2017 FCS draft class review

North squad wide receiver Cooper Kupp of Eastern Washington (10) carries the ball as he gets around South squad defensive end Tanoh Kpassagnon of Villanova (92) during the first half of the Senior Bowl NCAA college football game, Saturday, Jan. 28, 2017, at Ladd-Peebles Stadium in Mobile, Ala. (AP Photo/Butch Dill)

(STATS) – For the FCS, Friday night lights basically shined brighter than the sunlight did Saturday afternoon during the 2017 NFL Draft.

While this year’s outdoor draft was held on the same Philadelphia Art Museum steps that Rocky made famous for underdogs, the FCS produced only 15 selections. That was down from an annual average of about 18 picks and from the 20 last year, led by the Philadelphia Eagles’ selection of former North Dakota State quarterback Carson Wentz at No. 2 overall.

The last year with only 15 FCS picks was 2012.

The final total was a bit surprising because there were five FCS selections made Friday night – a strong number for the subdivision on the middle day of the draft. Still, the majority of FCS draft selections occur on the third and final day, and there were just 10 added to the second- and third-rounders.

But there were terrific finds as NFL teams continue to look to the FCS for impact players. This year’s haul came on the heels of recent drafts producing the likes of Wentz, Arizona Cardinals running back David Johnson (2015, third round), New England Patriots quarterback Jimmy Garoppolo (2014, second round), New Orleans Saints left tackle Terron Armstead (2013, third round) and Carolina Panthers cornerback Josh Norman (2012, fifth round).

The FCS can be a haven for players who fell through the cracks in FBS-level recruiting or were late-bloomers. Second-round pick Tanoh Kpassagnon of Villanova (Kansas City Chiefs) and third-rounders Cooper Kupp of Eastern Washington (Los Angeles Rams) and Derek Rivers of Youngstown State (New England Patriots) helped bring the FCS star power to this year’s draft.

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FCS SELECTIONS IN THE 2017 NFL DRAFT=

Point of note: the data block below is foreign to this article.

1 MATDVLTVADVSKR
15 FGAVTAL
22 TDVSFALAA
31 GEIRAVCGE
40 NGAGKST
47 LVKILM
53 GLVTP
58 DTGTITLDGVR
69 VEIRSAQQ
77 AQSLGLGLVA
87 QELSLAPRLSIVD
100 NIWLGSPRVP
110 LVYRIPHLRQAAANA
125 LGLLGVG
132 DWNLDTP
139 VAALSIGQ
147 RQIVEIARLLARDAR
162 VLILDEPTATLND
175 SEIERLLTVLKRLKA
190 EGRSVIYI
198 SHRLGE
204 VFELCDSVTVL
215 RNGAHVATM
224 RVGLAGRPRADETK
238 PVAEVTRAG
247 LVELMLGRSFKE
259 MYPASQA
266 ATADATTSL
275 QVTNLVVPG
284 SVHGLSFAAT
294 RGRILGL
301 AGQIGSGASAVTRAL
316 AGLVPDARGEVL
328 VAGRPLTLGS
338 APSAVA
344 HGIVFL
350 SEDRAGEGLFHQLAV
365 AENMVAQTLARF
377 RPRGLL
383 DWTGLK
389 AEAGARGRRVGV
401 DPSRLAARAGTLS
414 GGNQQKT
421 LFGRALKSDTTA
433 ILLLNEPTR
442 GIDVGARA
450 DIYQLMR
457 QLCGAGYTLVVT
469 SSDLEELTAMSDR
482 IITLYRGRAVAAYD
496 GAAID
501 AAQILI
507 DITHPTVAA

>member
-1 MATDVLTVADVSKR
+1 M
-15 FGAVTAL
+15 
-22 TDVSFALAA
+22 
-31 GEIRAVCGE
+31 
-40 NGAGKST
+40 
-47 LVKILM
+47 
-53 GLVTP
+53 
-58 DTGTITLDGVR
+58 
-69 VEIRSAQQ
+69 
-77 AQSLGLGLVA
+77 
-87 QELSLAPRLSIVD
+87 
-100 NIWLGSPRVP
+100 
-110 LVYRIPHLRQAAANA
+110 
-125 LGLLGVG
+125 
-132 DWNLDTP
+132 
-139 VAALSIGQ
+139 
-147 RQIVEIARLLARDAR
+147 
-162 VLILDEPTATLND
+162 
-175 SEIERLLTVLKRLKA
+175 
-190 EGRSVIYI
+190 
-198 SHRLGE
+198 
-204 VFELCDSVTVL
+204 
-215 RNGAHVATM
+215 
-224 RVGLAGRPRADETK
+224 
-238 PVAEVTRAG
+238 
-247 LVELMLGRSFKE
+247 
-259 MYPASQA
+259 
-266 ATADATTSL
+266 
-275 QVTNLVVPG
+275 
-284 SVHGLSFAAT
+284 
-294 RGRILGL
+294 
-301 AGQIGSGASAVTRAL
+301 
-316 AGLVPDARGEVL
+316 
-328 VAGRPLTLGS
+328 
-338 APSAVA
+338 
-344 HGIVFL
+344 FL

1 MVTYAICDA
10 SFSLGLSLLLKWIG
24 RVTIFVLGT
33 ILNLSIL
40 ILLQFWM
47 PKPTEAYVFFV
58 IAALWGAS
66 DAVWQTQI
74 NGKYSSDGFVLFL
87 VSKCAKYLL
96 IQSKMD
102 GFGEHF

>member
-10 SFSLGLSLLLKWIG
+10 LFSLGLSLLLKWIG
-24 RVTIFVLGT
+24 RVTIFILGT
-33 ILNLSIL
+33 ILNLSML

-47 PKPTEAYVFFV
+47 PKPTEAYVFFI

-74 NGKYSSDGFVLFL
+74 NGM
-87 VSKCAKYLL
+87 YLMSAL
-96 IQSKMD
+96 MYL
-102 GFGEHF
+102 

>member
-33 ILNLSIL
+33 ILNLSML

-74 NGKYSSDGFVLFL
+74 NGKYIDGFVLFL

Day 2 – Friday, April 28 (Rounds 2 and 3)

Kansas City Chiefs (2nd round, 59th overall selection) – Tanoh Kpassagnon, DE, Villanova: Five-technique D-end has freakish athleticism for his size (6-foot-7, 289 pounds). The last defensive player drafted from Villanova was Pro Football Hall of Famer Howie Long (1981). CBSSports.com Pick Grade: B

Los Angeles Rams (3rd, 69) – Cooper Kupp, WR, Eastern Washington: Four-time FCS first-team All-American holds Division I records for receptions (428), receiving yards (6,464) and touchdown catches (73) in a career. CBSSports.com Pick Grade: B+

New England Patriots (3rd, 83) – Derek Rivers, DE/OLB, Youngstown State: Super Bowl champs’ first pick of the draft was a pass rusher (41 career sacks) with the versatility favored by coach Bill Belichick. CBSSports.com Pick Grade: B+

Arizona Cardinals (3rd, 98) – Chad Williams, WR, Grambling State: A 13-catch, 152-yard performance against Arizona as a senior stood out for Grambling’s first draft selection since 2006. CBSSports.com Pick Grade: B

Denver Broncos (3rd, 101) – Brendan Langley, CB, Lamar: At the NFL Combine, press corner flashed speed with a 4.43-second time in the 40-yard dash and showed off power with 22 reps on the 225-pound bench press (most among cornerbacks). CBSSports.com Pick Grade: C

Day 3 – Saturday, April 28 (Rounds 4 through 7)

Chicago Bears (4th, 119) – Tarik Cohen, RB, North Carolina A&T: The MEAC’s all-time rushing leader (5,619 yards) figures to make the most of touches with the Bears as a runner, receiver and returner. CBSSports.com Pick Grade: D+

Los Angeles Rams (4th, 125) – Samson Ebukam, OLB, Eastern Washington: Terrific athleticism allows Nigerian-born Ebukam to make an impact in different ways. College teammate Kupp was a Rams’ pick just 16 hours earlier. CBSSports.com Pick Grade: D

Houston Texans (4th, 130) – Julie’n Davenport, OT, Bucknell: Four-year starting left tackle – Bucknell’s first draft pick since 1969 – hopes to fill a role on a Texans team in need of help up front. CBSSports.com Pick Grade: B+

Detroit Lions (5th, 165) – Jamal Agnew, CB, San Diego: Despite lack of height (5-9, 180), Agnew plays with confidence and sizes up with quickness and a fluid style. CBSSports.com Pick Grade: C

New York Giants (5th, 167) – Avery Moss, DE, Youngstown State: Former Nebraska Cornhusker didn’t take a secondary role to Rivers at Youngstown State, totaling 17½ tackles for loss and 10½ sacks with four forced fumbles as a senior. CBSSports.com Pick Grade: B

Atlanta Falcons (5th, 174) – Eric Saubert, TE, Drake: Developed into an excellent red-zone threat at Drake, catching 21 touchdowns, including 10 as a senior. CBSSports.com Pick Grade: B-